The Villa Capri In Hollywood
Original business card from Casa D'Amore
Casa D'Amore menu from way back in the day. Check out the old prices!
Patsy also opened up the very first pizza stand in Los Angeles located at the Farmers Market and it's still there today.
In 1949 when Patsy (Pasquale) opened the pizzeria, a cut of pizza (otherwise known as a slice) was .20 cents.
Sinatra was often seen singing and goofing around at the piano bar with his pals, Nat King Cole, Sammy Davis Jr., Lauren Bacall and James Dean.
The Capitol Records building just a few blocks away, so Frank practically used the restaurant as his clubhouse, dining there often and throwing lavish parties. When he recorded the song, “The Isle of Capri,” he snuck a mention of the Villa Capri into its lyrics: "twas goodbye at the Isle Of Capri" and changed a line to, "she wore a lovely meatball on her finger". The lyric he substituted that for was "she wore a golden ring on her finger".
It is also said that in 1960, when Sinatra threw his support behind John F. Kennedy for president, he held planning sessions there to figure out how to mobilize show business to help J.F.K.
Nat 'King' Cole and Sammy Davis Jr. at a bon voyage party for Patsy and Rose D'Amore at the Villa Capri, 1955. Photographer Bernie Abramson.
A rare color slide of the Villa Capri. Vintage Los Angeles Archives
Good customer and friend Lew Bracker remembers the Villa Capri in great detail, "The Villa, as they called it, opened in 1950, just one year after Patsy D'Amore's tremendous success with his Pizza stall at the Original Farmers Market which is still there today".
Bracker continues...."James Dean spent a lot of time at the Villa Capri. It was his haunt, his hang out, his cocoon, his inner sanctum".
James Dean rented "the log cabin" in Sherman Oaks from the maitre d' of the Villa Capri, Nicco Romanos
The Villa Capri was a small restaurant with a bar room barely separated from the dining room, where the three walls were lined with booths and a few tables in the middle of the room. My father, Al Martino, actually built their first fireplace in the mid 50s when he was trying to get a record contract. Patsy would often feed him when dad was broke or down and out.
"The food was very good but old Southern Italy Italian, but then, so were all the other Italian eateries", says Bracker. "The Villa was far more than just another restaurant. It was an oasis in the Hollywood desert for Hollywood celebs, notably Frank Sinatra and the Rat Pack, big time song writers, actors and actresses and of course, James Dean. It was even more to Jimmy, it was his "safe house", says Bracker. "Jimmy and I always entered the Villa through a kitchen door off the parking lot. The chef, Carmine, ruled his domain like a tyrant and we were the only ones he allowed to enter that way and always gave us a big greeting, even allowing us to sample his array of appetizer goodies. The Villa was the only restaurant I was ever in that placed a 3-tiered appetizer tray on your table as you sat down."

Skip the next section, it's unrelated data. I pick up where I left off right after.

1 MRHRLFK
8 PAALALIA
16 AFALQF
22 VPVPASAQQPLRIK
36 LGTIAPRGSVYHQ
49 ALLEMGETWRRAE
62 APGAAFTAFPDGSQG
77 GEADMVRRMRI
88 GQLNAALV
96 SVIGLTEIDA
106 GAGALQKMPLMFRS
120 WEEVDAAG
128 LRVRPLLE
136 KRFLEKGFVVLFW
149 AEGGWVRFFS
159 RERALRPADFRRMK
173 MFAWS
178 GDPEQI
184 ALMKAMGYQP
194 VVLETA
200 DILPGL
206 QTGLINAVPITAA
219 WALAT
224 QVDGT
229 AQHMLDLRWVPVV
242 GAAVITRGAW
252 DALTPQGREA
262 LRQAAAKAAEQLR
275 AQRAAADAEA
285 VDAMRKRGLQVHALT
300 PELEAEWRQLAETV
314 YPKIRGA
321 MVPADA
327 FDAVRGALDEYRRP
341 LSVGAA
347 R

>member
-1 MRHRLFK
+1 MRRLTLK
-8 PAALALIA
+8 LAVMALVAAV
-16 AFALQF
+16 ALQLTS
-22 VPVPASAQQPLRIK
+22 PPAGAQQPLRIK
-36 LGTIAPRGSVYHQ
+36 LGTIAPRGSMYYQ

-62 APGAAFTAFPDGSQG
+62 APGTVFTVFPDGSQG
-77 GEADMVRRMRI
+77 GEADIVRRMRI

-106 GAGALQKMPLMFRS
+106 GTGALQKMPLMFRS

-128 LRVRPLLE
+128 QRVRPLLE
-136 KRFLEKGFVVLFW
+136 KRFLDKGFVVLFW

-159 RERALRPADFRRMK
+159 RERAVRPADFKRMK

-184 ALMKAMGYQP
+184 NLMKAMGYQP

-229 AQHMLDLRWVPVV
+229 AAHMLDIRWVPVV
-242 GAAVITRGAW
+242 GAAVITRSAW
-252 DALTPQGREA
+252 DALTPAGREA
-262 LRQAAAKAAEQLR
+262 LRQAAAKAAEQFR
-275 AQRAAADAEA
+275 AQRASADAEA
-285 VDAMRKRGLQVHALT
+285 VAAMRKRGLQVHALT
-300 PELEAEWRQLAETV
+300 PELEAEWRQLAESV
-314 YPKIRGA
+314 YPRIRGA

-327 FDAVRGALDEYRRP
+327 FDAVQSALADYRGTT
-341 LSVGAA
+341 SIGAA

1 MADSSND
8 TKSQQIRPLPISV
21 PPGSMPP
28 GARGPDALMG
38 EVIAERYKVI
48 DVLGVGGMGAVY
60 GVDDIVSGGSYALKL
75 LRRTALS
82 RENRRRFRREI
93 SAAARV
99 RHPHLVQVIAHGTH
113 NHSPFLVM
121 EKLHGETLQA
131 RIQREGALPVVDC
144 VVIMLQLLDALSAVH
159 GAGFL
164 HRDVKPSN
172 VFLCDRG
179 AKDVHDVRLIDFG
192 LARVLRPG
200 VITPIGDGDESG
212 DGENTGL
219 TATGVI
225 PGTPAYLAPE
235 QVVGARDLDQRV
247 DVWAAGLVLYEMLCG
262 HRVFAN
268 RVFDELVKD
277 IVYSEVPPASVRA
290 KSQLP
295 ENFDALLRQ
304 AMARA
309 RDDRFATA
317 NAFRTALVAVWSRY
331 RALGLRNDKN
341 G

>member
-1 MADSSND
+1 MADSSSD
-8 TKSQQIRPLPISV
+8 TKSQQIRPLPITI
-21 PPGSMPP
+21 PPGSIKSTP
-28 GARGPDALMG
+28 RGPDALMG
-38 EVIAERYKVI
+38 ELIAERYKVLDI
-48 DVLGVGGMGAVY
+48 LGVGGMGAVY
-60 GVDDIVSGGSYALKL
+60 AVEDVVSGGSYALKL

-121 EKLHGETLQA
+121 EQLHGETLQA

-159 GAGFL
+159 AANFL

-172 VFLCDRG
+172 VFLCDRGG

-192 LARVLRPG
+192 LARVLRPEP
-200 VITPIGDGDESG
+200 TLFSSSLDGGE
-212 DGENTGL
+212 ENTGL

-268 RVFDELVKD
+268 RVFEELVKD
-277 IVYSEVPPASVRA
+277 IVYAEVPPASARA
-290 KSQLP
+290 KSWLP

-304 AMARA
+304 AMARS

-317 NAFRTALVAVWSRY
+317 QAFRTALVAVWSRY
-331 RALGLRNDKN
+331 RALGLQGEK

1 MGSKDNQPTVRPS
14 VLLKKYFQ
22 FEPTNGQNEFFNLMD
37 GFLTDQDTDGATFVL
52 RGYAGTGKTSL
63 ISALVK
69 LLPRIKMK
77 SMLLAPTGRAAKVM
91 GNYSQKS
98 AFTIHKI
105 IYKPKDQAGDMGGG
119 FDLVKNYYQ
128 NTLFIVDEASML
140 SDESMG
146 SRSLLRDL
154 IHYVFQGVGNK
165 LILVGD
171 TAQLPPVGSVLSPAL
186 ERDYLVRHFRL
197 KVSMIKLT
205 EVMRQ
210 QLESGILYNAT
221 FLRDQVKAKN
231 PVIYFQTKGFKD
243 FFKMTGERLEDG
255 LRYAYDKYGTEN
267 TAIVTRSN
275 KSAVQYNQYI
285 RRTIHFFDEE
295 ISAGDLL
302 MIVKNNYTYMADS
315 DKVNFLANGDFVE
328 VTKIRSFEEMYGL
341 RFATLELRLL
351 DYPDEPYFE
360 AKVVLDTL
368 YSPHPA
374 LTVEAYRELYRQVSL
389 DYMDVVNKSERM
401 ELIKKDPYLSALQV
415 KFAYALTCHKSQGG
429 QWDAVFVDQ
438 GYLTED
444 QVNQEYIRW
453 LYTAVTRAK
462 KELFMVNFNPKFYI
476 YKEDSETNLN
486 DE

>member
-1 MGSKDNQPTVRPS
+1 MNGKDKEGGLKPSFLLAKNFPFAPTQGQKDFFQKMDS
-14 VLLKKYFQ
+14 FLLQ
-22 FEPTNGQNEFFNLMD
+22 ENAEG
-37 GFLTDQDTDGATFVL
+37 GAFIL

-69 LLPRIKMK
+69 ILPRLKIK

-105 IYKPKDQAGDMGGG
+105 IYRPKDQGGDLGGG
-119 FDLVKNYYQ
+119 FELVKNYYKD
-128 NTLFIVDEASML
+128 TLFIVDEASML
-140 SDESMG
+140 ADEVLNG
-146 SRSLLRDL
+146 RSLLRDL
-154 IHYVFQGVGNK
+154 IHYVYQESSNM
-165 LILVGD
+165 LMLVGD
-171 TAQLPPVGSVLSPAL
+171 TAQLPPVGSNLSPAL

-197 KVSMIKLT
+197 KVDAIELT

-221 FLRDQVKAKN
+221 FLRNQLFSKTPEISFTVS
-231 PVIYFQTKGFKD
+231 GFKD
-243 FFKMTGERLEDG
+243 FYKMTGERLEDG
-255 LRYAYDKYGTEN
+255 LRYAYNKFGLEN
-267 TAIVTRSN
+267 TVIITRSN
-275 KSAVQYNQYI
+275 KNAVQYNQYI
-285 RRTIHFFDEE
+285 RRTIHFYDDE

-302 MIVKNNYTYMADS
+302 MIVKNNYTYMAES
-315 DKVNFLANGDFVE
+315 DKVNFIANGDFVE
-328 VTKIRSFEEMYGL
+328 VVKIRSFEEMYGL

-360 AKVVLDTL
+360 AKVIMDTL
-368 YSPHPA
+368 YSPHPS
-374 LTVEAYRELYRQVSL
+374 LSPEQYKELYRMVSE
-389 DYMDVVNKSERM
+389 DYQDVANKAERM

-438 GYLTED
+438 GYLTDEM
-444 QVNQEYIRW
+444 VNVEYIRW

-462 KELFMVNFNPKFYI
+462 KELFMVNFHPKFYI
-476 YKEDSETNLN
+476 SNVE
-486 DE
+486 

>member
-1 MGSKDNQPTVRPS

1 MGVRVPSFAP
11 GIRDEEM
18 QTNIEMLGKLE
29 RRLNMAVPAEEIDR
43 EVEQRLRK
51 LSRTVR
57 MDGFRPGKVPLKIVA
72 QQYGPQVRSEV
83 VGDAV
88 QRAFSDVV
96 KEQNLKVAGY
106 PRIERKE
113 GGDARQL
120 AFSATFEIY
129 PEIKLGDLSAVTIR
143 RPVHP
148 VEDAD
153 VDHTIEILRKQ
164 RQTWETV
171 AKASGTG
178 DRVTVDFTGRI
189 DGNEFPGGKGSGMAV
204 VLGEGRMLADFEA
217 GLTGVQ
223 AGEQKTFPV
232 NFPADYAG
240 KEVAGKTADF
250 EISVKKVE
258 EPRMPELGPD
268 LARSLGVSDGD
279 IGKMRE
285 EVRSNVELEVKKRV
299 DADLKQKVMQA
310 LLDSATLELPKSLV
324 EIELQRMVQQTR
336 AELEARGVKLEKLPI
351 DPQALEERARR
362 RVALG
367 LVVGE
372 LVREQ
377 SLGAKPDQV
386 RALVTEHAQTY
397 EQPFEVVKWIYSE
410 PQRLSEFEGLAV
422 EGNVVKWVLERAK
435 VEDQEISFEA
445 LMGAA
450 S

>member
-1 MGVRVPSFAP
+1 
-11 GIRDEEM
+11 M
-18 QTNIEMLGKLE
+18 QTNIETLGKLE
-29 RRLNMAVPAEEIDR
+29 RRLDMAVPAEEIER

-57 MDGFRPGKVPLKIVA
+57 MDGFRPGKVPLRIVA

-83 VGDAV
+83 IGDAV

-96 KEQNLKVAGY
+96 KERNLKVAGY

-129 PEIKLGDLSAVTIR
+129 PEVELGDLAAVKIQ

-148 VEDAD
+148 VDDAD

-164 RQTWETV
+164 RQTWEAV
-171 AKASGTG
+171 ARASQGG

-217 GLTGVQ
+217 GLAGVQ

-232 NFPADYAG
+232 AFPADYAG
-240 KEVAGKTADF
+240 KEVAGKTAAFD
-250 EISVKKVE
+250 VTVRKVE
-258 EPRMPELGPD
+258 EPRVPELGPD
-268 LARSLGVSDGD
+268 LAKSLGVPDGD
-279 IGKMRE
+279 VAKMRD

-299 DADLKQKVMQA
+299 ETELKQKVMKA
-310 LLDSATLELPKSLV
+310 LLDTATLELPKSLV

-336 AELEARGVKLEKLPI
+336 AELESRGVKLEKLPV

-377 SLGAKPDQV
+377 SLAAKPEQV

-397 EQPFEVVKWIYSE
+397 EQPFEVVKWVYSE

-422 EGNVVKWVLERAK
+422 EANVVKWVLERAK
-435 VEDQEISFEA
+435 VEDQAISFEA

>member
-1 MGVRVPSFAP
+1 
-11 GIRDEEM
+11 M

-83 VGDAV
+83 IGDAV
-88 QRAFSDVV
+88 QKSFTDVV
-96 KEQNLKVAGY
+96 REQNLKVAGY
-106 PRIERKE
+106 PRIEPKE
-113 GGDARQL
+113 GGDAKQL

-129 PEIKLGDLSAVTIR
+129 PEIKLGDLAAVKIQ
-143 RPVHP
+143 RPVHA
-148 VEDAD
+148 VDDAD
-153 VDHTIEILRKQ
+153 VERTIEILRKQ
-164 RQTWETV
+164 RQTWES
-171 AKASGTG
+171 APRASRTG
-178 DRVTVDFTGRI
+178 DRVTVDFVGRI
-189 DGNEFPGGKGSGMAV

Lew Bracker (far right) with Photographer Dennis Stock and director Terry Sanders at the original location in 1955
"Yes, tourists did find their way to the Villa", says Bracker, "but cameras were not allowed nor were autograph seekers. Your booth was your castle, especially Jimmy's. When you walked into the Villa, the bar was on your left where Baron reigned supreme. Right in front of you was the only table in the bar room. It was long and sat eight. The table faced the door and was definitely separated from the tables in the main room. Dan Tana told me the waiters called it "Siberia."
It's been reported that James Dean ate his last meal at the Villa Capri the night before he was tragically killed.
The original Villa Capri. Check out the cigarette vending machine on the left. A very different time for sure. Photo courtesy of Filomena D'Amore
The Villa Capri's second location
Bracker continues..."It was at the Villa where important friendship were made during the "Italian restaurant explosion. Jean Leon, Matty Jordan, Sal Marino and Dan Tana, who were all associated with the Villa Capri were to open Martoni's, La Scala Boutique, Matteo's, and Marino's. Later, Joe Patti and La Famiglia". Also, Peppone, Guido's, and Carmine's. Former Villa Capri maitre d' Ciro Marino also spoke about his fellow waiters who went on to open Dan Tana's and La Dolce Vita. Marino, of course, owns Marino's on Melrose and his son owned Il Grano. They can ALL trace their origins back to the Villa Capri.
"James Dean wanted to get involved with the restaurant biz too," says Bracker, "but we all know why that didn’t happen. I will always remember, at the party for the the Restaurant's 50th Birthday party, Dan, his daughter Katerina, my daughter Lesley and I sitting in a booth, 56 years removed from our Villa Capri days. And the night at the restaurant when Dan, Katerina and my two daughters, Lesley and Alison, ate and reminisced into the evening. History eerily repeated itself again in 1974. Joe Patti, bartender at La Scala, showed me a failed, closed restaurant at 453 Canon, in Beverly Hills, a block from La Scala. This restaurant was to become La Famiglia, and like La Scala, Matteo's and Dan Tana's, all a big success".
Alison Martino with Filomena D'Amore at Patsy's Pizza located at the Famers Market
Hope you enjoyed this "slice" of history!
Alison Martino is a writer, television producer and personality, and L.A. pop culture historian. She founded the Facebook page Vintage Los Angeles in 2010. In addition to VLA, Martino muses on L.A’s. past and present on Twitter and Instagram and on her website, alisonmartino.com
Alison also writes articles about the history of L.A for Los Angeles Magazine and appears on weekly show called the SO CAL SCENE airing on Spectrum News 1